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“For-cause” eviction protections for renters overcome moderate Democrats’ challenge in Colorado Senate

Update, March 26: The for-cause evictions bill passed the Senate on Tuesday.

Democrats in the Colorado Senate fought off a challenge from within their own party Monday and advanced a bill that would increase displacement protections for tenants — clearing that hurdle nearly a year after the legislative death of a similar proposal.

The bill generally would give renters of apartments and other housing a right of first refusal to renew an expiring lease. Landlords would need to have a good reason for not allowing them to renew, such as failure to pay rent or plans for substantial renovations.

House Bill 1098 won approval from the House last month and passed its first hurdle before the full Senate on Monday afternoon, clearing a voice vote after more than six hours of debate — the longest so far of this year’s session in that chamber. The bill drew strong pushback from Republicans and some Democrats over concerns it would swing the balance too far toward tenants.

The measure faces a final vote in the Senate as early as Tuesday. It then would need agreement from its legislative backers in both chambers for changes made in the Senate before heading to Gov. Jared Polis’ desk.

Dubbed “for-cause” eviction, the rules proposed by the bill would help address two problems, supporters say: First, they would curb displacements of tenants who, if their landlords don’t renew their leases, face pricey relocation costs. And, they argue, the policy would protect renters from bad-actor property owners who may want to rid themselves of tenants for discriminatory or retaliatory purposes.

Sen. Nick Hinrichsen, a Pueblo Democrat sponsoring the bill, said the state’s law requiring living spaces to meet safety and health standards was “too often” flouted near the the end of a tenant’s lease, particularly if the tenant had a low income.

He cited “cases where a tenant who asserts their rights to safe, stable housing, with an air of peacefulness, is moved … when the lease is up, and they have nowhere else to go.”

Sen. Julie Gonzales, a Denver Democrat who’s also a sponsor, told lawmakers at a committee meeting earlier this month that the bill provided clarity for landlords and protections for tenants.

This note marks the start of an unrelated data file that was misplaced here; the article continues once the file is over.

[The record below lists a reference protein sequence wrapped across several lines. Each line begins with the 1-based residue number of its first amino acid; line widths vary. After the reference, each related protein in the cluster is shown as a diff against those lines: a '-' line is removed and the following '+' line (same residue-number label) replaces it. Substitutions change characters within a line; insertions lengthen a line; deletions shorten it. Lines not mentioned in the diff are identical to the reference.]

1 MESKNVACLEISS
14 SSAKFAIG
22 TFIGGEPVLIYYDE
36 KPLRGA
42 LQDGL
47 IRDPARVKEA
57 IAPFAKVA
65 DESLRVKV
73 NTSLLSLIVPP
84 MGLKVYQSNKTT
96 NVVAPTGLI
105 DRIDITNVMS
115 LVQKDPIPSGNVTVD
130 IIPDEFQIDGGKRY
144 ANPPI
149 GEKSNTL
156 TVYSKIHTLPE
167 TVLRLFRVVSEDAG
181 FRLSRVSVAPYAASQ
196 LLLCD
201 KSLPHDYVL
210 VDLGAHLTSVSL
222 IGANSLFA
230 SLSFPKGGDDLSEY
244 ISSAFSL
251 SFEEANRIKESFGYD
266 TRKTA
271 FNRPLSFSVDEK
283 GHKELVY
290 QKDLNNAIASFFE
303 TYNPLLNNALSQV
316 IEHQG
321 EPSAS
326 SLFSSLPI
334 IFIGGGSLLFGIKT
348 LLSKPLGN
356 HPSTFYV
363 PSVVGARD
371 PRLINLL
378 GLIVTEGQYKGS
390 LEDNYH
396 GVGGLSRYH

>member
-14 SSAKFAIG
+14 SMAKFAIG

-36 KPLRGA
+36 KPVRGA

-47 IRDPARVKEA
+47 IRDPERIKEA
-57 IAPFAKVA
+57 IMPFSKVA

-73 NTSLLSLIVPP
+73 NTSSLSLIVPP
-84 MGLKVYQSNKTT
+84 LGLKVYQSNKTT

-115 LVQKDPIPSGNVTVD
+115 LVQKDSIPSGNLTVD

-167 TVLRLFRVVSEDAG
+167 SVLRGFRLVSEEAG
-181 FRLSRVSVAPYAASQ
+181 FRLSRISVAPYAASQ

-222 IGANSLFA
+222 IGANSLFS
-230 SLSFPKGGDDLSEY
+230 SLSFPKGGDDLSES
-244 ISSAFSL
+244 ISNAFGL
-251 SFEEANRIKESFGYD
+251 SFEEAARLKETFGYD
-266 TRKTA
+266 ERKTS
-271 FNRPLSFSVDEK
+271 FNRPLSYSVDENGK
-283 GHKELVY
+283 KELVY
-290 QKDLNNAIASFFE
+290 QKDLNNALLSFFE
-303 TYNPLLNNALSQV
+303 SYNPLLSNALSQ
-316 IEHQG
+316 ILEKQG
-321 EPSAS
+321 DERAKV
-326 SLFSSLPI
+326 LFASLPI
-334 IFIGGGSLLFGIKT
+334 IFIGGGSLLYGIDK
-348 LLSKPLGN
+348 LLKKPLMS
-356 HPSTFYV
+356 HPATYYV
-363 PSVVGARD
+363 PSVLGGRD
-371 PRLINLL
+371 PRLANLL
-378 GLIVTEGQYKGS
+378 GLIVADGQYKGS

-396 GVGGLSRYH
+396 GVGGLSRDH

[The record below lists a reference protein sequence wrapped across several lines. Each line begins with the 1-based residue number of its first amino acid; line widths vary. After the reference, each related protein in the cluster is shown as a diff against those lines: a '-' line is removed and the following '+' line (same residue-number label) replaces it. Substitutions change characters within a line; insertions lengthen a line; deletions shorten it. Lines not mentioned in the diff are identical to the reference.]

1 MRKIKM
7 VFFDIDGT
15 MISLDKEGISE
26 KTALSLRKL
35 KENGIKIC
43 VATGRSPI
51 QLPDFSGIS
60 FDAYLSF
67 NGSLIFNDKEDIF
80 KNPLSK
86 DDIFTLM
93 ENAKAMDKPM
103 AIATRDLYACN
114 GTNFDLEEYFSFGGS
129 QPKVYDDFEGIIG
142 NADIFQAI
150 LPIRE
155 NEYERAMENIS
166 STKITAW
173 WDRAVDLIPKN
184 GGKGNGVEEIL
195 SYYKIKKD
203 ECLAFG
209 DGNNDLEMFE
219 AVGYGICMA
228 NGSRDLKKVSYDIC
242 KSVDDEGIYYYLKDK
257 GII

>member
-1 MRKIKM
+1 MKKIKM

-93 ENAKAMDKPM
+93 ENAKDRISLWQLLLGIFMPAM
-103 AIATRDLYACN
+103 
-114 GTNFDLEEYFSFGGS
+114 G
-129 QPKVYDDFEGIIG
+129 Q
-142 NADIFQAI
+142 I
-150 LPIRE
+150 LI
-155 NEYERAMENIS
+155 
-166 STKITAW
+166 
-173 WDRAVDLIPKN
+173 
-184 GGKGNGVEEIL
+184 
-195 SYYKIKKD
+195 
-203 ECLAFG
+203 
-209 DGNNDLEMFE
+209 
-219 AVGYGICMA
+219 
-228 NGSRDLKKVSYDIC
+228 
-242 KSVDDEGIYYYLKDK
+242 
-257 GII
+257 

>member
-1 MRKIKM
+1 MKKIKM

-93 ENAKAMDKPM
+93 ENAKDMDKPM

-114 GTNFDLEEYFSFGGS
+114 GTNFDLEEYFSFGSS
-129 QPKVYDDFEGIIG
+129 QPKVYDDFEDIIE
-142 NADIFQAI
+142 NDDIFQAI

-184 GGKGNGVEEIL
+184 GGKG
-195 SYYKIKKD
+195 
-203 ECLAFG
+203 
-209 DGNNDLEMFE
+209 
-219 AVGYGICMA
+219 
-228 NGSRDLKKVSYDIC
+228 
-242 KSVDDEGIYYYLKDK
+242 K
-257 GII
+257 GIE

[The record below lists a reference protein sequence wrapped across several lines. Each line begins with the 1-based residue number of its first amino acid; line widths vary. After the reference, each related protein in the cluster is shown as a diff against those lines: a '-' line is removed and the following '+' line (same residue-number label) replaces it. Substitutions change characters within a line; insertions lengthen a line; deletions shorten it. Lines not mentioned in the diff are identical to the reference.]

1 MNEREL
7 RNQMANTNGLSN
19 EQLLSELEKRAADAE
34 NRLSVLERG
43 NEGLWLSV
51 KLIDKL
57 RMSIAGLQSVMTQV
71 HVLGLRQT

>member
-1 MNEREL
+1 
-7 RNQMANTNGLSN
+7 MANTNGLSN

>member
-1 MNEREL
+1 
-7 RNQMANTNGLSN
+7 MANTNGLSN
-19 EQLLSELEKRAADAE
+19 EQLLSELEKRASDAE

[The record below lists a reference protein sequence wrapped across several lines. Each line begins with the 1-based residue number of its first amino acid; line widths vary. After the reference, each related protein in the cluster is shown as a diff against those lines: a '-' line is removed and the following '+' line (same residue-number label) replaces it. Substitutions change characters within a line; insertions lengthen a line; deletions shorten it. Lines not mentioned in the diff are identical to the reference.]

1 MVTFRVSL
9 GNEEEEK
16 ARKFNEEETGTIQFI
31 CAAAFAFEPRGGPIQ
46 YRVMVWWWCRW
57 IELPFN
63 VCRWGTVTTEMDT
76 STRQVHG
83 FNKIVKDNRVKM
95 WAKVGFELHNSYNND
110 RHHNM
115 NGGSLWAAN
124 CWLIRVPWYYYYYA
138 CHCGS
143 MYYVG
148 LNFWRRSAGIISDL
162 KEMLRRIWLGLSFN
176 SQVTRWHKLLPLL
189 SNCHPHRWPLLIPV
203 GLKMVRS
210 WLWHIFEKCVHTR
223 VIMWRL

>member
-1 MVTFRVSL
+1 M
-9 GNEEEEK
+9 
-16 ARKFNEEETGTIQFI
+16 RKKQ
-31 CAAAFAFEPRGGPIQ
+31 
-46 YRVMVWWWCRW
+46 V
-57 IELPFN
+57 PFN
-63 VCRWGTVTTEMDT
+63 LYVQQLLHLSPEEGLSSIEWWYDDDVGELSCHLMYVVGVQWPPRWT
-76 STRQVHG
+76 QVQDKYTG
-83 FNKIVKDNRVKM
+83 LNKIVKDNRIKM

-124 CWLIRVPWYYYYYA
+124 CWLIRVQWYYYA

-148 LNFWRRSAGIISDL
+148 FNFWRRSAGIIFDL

But opponents have criticized the bill as going too far in empowering tenants to occupy landlords’ property without the owners’ agreement, and they’ve argued that the policy would make it harder to remove difficult tenants.

“This bill is offensive to property rights,” Senate Minority Leader Paul Lundeen, a Monument Republican, said late Monday afternoon. “And therefore I believe it is offensive to life, liberty and the pursuit of happiness.”

A similar but broader bill died on the calendar in the Senate last year on the penultimate day of the legislative session. This year, the bill’s Democratic backers narrowed the proposed policy by no longer requiring landlords to pay relocation costs for displaced tenants and by removing language that would require landlords to offer substantially similar lease terms.

Further changes made in the Senate state that the law would apply only to tenants who have lived in a unit for a year or longer. That change earned a neutral position on the bill from the Colorado Apartment Association, a powerful player on housing policy in the Capitol.

Last year’s version of the bill had sputtered in the face of moderate Democrats’ opposition in the Senate. Similar headwinds greeted the measure this year, too, as a small group of moderate Democrats, together with the chamber’s Republicans, unsuccessfully sought to rewrite the bill Monday.

Sen. Kyle Mullica, a Thornton Democrat, brought an amendment that essentially sought to hijack the measure. His change would have expanded discrimination protections for tenants while removing the key provision giving them the ability to renew their leases without landlords’ approval.

As drafted, the amendment would have required landlords to give tenants four months’ notice that the landlords wouldn’t renew a lease.

“I do have concerns … that we are creating a situation where one party on a contract is going to be forced to stay in that contract in perpetuity,” Mullica told fellow senators. “That is concerning to me. And so I’m trying to address that. I’m trying to find that middle ground here.”

In response, Gonzales said Mullica’s middle ground version “would strike the entire bill that we got to neutral with the apartment association, that we got to neutral with the Realtors, that we got to neutral with the governor” on.

Mullica’s amendment narrowly failed after most Senate Democrats voted against it. He and three other moderate Democrats joined with the chamber’s Republicans in support.

Should the Senate approve the bill in its final vote, the House and Senate would have to reconcile the differing versions they passed. Changes include details around the exemptions allowing a landlord not to renew a tenant’s lease and provisions for when a landlord can subsequently rent out a property.

Gonzales told senators Monday that the governor, a fellow Democrat, had “agreed” to the bill.

In a statement to The Denver Post last week, Polis spokeswoman Shelby Wieman said the governor “appreciates the good discussions between the sponsors and our office” and looks “forward to continued conversations with members of the legislature as the bill moves through the process.”

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